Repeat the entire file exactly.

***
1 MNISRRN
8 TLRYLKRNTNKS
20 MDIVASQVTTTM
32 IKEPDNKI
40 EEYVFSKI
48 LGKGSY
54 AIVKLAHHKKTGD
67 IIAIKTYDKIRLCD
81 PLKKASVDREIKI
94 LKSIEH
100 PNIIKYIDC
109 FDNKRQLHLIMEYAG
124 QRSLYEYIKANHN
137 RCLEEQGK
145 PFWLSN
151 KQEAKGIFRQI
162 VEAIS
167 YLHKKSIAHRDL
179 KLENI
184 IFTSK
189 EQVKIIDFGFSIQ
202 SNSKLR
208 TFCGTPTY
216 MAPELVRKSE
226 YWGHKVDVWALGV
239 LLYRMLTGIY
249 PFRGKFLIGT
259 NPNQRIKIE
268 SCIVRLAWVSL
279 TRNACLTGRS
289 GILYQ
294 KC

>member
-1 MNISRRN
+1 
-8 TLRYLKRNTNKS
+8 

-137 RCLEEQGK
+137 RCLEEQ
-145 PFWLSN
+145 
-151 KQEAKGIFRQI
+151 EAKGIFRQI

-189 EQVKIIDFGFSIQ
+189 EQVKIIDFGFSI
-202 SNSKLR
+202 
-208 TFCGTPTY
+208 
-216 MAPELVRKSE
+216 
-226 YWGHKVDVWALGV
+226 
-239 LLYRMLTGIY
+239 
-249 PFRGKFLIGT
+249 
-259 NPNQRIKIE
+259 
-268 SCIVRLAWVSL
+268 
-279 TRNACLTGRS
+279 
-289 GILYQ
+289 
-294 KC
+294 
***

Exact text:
1 MNISRRN
8 TLRYLKRNTNKS
20 MDIVASQVTTTM
32 IKEPDNKI
40 EEYVFSKI
48 LGKGSY
54 AIVKLAHHKKTGD
67 IIAIKTYDKIRLCD
81 PLKKASVDREIKI
94 LKSIEH
100 PNIIKYIDC
109 FDNKRQLHLIMEYAG
124 QRSLYEYIKANHN
137 RCLEEQGK
145 PFWLSN
151 KQEAKGIFRQI
162 VEAIS
167 YLHKKSIAHRDL
179 KLENI
184 IFTSK
189 EQVKIIDFGFSIQ
202 SNSKLR
208 TFCGTPTY
216 MAPELVRKSE
226 YWGHKVDVWALGV
239 LLYRMLTGIY
249 PFRGKFLIGT
259 NPNQRIKIE
268 SCIVRLAWVSL
279 TRNACLTGRS
289 GILYQ
294 KC

>member
-1 MNISRRN
+1 
-8 TLRYLKRNTNKS
+8 

-137 RCLEEQGK
+137 RCLEEQ
-145 PFWLSN
+145 
-151 KQEAKGIFRQI
+151 EAKGIFRQI

-189 EQVKIIDFGFSIQ
+189 EQVKIIDFGFSI
-202 SNSKLR
+202 
-208 TFCGTPTY
+208 
-216 MAPELVRKSE
+216 
-226 YWGHKVDVWALGV
+226 
-239 LLYRMLTGIY
+239 
-249 PFRGKFLIGT
+249 
-259 NPNQRIKIE
+259 
-268 SCIVRLAWVSL
+268 
-279 TRNACLTGRS
+279 
-289 GILYQ
+289 
-294 KC
+294 